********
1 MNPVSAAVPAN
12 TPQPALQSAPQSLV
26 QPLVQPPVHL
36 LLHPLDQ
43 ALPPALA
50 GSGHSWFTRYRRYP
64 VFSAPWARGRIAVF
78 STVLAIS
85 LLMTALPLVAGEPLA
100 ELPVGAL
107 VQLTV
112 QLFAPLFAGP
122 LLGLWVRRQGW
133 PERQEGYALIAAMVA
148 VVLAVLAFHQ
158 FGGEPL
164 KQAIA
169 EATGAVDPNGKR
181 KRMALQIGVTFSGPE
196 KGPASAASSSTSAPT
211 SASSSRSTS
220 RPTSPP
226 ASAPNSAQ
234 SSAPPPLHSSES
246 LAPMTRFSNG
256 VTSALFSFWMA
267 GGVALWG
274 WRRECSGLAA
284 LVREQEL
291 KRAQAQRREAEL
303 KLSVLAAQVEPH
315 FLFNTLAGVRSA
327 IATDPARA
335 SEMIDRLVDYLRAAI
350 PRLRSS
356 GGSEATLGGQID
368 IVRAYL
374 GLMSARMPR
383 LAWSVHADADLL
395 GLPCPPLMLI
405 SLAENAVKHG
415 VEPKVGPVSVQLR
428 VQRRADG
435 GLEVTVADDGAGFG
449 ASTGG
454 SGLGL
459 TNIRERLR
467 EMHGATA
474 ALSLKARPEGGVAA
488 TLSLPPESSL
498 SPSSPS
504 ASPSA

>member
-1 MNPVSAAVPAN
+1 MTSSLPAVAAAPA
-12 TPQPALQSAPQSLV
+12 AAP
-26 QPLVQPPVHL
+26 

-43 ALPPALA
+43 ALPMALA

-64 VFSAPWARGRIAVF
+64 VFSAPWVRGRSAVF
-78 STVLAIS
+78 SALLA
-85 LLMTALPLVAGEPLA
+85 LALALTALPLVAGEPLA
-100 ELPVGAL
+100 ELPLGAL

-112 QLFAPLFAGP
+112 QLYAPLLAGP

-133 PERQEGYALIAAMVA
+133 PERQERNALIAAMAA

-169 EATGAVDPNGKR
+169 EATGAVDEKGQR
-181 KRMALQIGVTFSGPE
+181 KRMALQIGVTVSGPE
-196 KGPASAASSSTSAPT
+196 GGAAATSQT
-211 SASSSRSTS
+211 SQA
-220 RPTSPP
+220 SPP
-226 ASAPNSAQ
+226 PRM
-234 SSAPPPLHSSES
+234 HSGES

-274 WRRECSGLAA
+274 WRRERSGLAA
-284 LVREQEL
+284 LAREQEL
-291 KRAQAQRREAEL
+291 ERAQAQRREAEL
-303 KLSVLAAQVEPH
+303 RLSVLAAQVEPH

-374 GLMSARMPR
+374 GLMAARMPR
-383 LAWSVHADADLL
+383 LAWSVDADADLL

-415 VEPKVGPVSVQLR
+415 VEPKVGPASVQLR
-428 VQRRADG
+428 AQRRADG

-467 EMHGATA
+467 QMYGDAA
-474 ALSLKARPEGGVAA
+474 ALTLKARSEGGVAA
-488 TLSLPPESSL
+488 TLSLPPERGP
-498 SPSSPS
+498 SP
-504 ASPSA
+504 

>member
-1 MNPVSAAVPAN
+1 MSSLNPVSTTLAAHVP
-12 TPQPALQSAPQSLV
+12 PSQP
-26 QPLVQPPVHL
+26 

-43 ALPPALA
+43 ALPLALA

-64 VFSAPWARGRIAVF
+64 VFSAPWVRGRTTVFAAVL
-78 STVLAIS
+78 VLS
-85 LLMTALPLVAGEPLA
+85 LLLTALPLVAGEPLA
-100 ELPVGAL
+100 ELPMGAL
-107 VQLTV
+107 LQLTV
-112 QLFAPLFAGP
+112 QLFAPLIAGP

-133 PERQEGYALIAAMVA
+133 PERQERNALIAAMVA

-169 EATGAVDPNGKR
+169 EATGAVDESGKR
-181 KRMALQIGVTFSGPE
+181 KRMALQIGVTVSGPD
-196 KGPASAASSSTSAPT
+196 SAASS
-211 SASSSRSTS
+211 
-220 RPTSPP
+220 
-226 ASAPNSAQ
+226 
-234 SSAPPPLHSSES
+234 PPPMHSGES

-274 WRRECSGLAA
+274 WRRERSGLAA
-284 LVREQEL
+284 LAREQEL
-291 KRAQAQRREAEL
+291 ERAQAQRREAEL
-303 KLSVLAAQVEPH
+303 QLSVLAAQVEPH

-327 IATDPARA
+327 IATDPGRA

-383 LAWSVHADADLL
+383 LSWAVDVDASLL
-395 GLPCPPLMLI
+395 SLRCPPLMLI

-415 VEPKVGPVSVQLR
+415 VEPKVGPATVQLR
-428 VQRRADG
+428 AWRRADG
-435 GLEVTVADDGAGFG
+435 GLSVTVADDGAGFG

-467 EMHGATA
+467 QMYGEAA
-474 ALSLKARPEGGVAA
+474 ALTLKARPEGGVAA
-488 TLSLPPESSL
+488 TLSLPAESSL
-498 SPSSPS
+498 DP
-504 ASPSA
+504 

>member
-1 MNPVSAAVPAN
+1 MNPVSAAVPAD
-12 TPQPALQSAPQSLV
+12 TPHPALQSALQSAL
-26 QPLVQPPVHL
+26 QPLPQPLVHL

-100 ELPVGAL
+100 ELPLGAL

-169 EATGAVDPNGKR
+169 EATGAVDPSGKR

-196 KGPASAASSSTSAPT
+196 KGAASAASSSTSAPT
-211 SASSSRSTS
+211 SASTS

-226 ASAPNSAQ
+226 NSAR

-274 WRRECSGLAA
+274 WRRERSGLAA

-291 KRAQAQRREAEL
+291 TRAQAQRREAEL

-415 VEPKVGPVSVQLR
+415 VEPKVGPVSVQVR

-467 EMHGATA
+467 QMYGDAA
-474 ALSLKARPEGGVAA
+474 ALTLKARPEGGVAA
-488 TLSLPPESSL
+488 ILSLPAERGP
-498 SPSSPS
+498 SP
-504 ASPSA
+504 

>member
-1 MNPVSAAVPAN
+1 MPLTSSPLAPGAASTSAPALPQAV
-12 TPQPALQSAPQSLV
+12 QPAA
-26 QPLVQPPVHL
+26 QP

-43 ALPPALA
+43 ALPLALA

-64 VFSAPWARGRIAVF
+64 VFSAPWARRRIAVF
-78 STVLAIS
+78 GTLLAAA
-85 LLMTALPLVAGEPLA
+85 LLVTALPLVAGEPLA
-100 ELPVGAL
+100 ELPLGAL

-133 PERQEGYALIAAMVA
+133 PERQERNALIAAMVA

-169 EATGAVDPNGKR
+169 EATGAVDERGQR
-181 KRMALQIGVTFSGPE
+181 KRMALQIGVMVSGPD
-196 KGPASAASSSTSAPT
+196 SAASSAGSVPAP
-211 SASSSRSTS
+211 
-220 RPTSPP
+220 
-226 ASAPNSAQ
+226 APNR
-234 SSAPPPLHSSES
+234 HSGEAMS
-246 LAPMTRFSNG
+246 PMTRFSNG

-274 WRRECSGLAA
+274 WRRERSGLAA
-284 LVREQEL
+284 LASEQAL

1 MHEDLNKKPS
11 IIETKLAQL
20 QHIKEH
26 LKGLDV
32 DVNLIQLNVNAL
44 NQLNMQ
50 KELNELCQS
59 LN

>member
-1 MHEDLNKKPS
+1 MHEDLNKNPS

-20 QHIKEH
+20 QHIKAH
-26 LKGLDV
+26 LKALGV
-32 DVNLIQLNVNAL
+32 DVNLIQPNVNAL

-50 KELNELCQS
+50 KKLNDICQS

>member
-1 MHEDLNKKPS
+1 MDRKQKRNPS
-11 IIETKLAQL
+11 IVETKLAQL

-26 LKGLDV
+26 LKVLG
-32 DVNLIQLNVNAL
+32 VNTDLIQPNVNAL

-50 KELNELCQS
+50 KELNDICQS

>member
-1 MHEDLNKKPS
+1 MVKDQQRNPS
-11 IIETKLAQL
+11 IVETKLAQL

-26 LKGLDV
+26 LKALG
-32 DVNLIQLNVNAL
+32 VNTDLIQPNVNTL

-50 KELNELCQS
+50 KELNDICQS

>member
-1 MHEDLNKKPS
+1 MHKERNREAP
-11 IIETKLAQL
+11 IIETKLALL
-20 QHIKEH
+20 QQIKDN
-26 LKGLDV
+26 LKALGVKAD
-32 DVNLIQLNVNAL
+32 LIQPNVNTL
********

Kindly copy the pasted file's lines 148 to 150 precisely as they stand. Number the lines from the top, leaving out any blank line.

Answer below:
+226 
-234 SSAPPPLHSSES
+234 PPPMHSGES